THE Cork City Garda Division is implementing a new manning system that aims to free up Gardaí from behind their desks.
The new structure has been welcomed by Cork city's Chief Superintendent Barry McPolin, who called it “the future.”
The new model of management will see civilians being hired to carry out a range of functions.
“In most districts, Gardaí are performing functions that could be adequately completed by civilians,” Chief Supt McPolin said.
“We have identified a number of positions currently done by gardaí that can be done adequately by civilians, such as financial matters, general administration and there are scores of other areas being targeted.”
The Chief Superintendent outlined the aim of the new management scheme.
“The bottom line is to further improve service to the public and have a greater presence of garda on the ground.
“The new system is part of the modernisation and renewal programme that the force is currently undergoing and the Cork City Division was chosen as one of four areas in this pilot programme."
The system is called a hybrid model of functional policing and it is being introduced in Galway, Mayo, Dublin South Central and Cork.
Chief Supt McPolin said up until now the Gardaí have been operating a traditional hierarchical model that involves a downward chain of command from Chief Superintendent, Superintendent, Inspector, Garda and Detective across four districts which make up the Cork City Division: Gurranabraher, Anglesea, Togher, Mayfield.
In this model, the Superintendent would be in charge of strategy, operations, planning and general running of district.
However, in the hybrid model of functional policing, management will centre on five pillars of functionality with one Superintendent looking after each pillar across the entire Cork City Division.
The five pillars are: crime investigation, governance and strategy, courts and file management, administrative functions and frontline policing.
Chief Superintendent McPolin said the new system was born from examining other management systems in the UK and the North.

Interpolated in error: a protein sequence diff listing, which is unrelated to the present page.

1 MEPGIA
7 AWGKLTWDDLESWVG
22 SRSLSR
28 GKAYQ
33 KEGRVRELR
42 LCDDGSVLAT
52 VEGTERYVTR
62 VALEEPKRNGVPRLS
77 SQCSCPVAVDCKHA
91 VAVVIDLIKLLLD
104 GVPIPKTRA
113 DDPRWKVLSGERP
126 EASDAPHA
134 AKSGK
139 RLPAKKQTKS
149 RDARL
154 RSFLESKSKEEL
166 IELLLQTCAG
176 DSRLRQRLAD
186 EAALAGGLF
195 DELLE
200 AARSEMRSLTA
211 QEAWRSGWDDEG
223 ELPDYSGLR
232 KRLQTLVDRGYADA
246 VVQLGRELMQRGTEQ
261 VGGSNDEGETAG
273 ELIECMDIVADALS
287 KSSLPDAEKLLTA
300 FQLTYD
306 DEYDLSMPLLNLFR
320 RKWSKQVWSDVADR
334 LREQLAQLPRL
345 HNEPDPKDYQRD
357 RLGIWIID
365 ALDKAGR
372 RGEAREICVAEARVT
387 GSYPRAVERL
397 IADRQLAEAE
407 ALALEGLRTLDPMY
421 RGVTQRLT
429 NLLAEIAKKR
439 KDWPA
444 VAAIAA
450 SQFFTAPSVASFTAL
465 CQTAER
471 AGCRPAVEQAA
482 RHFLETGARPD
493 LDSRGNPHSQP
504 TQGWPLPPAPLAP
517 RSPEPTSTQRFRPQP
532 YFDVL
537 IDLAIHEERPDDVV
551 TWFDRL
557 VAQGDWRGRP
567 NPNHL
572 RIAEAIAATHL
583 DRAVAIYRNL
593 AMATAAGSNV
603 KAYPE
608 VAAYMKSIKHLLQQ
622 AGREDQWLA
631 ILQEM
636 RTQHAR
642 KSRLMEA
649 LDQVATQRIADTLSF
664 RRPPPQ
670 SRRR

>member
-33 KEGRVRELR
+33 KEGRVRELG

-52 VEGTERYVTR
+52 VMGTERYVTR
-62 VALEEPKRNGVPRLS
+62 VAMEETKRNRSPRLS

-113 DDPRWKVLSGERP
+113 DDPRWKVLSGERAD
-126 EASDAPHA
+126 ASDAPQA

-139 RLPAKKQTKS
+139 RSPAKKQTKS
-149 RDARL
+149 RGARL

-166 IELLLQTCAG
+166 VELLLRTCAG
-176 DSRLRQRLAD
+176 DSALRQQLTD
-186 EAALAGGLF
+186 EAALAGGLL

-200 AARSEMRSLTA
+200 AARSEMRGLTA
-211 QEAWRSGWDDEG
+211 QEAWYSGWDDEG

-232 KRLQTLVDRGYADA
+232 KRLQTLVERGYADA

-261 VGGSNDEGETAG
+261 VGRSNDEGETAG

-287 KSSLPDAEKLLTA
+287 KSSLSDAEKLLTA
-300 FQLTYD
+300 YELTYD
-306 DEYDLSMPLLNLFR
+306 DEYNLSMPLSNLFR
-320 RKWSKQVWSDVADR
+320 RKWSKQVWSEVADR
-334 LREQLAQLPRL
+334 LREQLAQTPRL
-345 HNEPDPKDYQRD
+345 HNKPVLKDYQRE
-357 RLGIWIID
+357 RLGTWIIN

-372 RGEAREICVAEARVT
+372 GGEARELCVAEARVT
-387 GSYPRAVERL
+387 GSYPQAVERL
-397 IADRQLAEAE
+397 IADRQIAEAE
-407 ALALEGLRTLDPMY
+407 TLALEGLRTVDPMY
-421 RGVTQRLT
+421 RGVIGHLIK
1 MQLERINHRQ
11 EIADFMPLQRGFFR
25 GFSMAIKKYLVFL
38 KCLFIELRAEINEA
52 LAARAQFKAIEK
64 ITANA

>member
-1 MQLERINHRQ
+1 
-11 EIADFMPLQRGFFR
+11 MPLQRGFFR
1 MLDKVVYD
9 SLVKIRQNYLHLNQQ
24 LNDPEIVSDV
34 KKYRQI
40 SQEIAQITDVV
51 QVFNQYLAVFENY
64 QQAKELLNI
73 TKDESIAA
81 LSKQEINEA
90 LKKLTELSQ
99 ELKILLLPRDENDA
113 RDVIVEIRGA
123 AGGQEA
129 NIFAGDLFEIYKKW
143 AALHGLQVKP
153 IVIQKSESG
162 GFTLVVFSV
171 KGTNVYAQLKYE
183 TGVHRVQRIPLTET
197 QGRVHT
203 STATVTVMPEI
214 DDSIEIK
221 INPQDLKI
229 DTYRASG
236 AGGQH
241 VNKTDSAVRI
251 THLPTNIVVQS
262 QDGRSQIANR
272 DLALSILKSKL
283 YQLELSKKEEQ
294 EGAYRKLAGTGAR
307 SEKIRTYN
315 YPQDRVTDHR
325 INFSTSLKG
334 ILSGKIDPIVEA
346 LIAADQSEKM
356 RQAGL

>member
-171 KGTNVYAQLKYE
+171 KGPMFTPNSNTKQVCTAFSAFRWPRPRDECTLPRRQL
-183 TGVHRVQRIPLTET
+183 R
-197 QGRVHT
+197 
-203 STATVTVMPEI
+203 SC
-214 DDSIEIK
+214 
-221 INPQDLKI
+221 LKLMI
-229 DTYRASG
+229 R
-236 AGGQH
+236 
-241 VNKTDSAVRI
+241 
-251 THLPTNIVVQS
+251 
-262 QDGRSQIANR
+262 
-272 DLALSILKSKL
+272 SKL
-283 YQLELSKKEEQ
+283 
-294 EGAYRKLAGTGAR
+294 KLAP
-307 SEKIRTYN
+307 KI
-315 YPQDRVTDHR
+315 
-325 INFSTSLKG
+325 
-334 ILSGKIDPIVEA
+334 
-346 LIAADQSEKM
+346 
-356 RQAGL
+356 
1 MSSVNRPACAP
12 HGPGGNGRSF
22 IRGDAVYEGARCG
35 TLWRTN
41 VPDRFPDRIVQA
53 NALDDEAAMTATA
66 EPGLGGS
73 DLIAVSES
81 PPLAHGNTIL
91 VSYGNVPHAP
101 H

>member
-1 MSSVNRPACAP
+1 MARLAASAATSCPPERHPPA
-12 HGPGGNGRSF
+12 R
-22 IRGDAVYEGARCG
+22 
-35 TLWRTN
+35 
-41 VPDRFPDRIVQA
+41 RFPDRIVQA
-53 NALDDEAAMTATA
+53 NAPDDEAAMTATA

“We examined how they operate and we are now adopting a more scientific approach. We are changing how we do business.”
According to Chief Superintendent McPolin, the pilot programme hopes to achieve three things: make management more efficient, create greater visibility on the ground and allow for greater interaction with the public.
He said the model is still in design and analysis mode.
“It is an exploratory phase. We will be engaging and consulting with the community in the near future.
“It is all part of the process, there will be meetings at local, divisional and district level," he said.
Overseeing the transition from old to new is a tough task, and it will take a number of years, but Chief Superintendent McPolin said he would prefer to do things properly over time rather than rush it through.
"The implementation of a functional policing model will take a number of years. It is being brought in in a strategic fashion, incrementally and properly.”
Although the process will take time, the Chief Superintendent said a number of functions have already been centralised and significant advancements will take place in the next six months.
“We have a number of division units set up including the Protective Services Unit, the Traffic Core and the Computer Crime Unit.
“These units encompass the four districts.
“This is a major step for us. It is a challenging time for us, but it is also a time to show Cork as a model of best practice “We have a lot done, but more to do.”